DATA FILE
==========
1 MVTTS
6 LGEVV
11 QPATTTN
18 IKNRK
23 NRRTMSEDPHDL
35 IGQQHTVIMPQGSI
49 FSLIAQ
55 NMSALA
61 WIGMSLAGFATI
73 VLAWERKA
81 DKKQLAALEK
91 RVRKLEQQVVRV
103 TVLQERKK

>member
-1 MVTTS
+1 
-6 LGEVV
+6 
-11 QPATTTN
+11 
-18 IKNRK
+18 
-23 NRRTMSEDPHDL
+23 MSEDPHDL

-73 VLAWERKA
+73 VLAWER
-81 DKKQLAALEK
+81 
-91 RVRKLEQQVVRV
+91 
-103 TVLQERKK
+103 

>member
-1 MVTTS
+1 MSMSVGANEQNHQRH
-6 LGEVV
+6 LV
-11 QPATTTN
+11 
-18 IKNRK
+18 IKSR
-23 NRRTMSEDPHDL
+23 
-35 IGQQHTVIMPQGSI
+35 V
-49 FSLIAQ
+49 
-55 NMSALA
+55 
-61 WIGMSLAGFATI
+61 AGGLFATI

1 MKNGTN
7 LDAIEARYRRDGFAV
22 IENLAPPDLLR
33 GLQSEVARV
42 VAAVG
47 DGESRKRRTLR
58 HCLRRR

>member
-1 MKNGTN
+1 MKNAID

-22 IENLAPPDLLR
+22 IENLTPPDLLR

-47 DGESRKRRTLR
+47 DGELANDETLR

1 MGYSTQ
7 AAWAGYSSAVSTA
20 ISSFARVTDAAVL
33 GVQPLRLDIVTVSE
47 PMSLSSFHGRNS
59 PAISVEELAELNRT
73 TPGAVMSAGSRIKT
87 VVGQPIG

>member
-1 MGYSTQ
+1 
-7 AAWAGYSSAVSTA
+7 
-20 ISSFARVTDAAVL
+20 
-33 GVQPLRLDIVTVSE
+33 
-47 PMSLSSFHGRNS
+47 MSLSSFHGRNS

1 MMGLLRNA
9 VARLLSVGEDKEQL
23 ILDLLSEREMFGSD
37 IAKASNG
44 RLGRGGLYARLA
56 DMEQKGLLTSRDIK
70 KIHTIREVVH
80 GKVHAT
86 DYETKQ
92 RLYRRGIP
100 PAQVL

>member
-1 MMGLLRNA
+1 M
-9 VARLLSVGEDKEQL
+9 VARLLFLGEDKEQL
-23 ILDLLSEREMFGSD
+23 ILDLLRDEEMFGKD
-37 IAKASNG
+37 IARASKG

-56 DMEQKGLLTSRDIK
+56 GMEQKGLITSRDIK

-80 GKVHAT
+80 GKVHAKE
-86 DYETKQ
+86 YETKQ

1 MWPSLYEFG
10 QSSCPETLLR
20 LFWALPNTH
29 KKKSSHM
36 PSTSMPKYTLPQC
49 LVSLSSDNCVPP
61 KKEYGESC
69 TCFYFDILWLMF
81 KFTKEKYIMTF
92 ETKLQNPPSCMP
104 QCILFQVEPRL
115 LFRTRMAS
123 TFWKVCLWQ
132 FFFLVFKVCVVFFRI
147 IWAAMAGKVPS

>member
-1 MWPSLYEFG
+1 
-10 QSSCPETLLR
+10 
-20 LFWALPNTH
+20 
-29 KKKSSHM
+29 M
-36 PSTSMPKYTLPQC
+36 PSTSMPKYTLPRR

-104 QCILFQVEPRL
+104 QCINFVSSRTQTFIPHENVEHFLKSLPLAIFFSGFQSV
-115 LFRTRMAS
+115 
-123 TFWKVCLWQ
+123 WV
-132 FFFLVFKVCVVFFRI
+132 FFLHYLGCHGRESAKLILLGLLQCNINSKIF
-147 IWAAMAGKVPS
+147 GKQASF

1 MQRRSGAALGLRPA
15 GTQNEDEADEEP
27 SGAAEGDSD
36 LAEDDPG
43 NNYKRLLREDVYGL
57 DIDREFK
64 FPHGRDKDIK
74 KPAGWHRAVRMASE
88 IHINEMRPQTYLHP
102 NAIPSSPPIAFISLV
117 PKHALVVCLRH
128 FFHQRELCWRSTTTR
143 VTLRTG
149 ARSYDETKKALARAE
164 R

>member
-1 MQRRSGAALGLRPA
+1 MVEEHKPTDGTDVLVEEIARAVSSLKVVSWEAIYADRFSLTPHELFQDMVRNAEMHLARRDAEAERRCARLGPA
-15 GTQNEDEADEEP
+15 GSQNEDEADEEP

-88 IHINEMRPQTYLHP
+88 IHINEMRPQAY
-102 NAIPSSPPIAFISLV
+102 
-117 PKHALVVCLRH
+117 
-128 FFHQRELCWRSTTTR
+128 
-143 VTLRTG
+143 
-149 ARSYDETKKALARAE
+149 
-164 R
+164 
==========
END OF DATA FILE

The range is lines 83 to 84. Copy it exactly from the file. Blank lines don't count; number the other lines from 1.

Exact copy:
-47 PMSLSSFHGRNS
+47 MSLSSFHGRNS